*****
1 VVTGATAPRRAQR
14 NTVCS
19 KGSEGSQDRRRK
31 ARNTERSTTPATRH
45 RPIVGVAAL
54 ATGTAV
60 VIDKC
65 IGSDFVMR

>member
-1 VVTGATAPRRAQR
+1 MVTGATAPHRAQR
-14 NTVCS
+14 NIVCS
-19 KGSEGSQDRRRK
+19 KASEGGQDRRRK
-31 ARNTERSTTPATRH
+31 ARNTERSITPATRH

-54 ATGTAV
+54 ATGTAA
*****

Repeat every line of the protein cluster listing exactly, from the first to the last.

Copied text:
1 VVTGATAPRRAQR
14 NTVCS
19 KGSEGSQDRRRK
31 ARNTERSTTPATRH
45 RPIVGVAAL
54 ATGTAV
60 VIDKC
65 IGSDFVMR

>member
-1 VVTGATAPRRAQR
+1 MVTGATAPHRAQR
-14 NTVCS
+14 NIVCS
-19 KGSEGSQDRRRK
+19 KASEGGQDRRRK
-31 ARNTERSTTPATRH
+31 ARNTERSITPATRH

-54 ATGTAV
+54 ATGTAA